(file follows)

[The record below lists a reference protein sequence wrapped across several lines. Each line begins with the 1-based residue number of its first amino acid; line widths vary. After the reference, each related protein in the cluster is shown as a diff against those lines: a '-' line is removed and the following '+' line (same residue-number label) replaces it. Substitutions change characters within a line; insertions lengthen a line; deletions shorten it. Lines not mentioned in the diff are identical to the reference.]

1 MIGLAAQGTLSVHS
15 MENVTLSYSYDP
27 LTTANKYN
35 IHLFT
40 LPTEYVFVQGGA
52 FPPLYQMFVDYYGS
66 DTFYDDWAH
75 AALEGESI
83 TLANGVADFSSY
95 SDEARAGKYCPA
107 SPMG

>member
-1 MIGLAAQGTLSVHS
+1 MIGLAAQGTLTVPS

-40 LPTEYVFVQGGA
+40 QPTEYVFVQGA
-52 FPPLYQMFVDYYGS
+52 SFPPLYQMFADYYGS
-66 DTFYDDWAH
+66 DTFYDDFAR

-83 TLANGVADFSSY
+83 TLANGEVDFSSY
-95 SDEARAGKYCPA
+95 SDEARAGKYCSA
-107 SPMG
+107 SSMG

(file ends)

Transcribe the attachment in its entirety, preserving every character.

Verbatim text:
[The record below lists a reference protein sequence wrapped across several lines. Each line begins with the 1-based residue number of its first amino acid; line widths vary. After the reference, each related protein in the cluster is shown as a diff against those lines: a '-' line is removed and the following '+' line (same residue-number label) replaces it. Substitutions change characters within a line; insertions lengthen a line; deletions shorten it. Lines not mentioned in the diff are identical to the reference.]

1 MIGLAAQGTLSVHS
15 MENVTLSYSYDP
27 LTTANKYN
35 IHLFT
40 LPTEYVFVQGGA
52 FPPLYQMFVDYYGS
66 DTFYDDWAH
75 AALEGESI
83 TLANGVADFSSY
95 SDEARAGKYCPA
107 SPMG

>member
-1 MIGLAAQGTLSVHS
+1 MIGLAAQGTLTVPS

-40 LPTEYVFVQGGA
+40 QPTEYVFVQGA
-52 FPPLYQMFVDYYGS
+52 SFPPLYQMFADYYGS
-66 DTFYDDWAH
+66 DTFYDDFAR

-83 TLANGVADFSSY
+83 TLANGEVDFSSY
-95 SDEARAGKYCPA
+95 SDEARAGKYCSA
-107 SPMG
+107 SSMG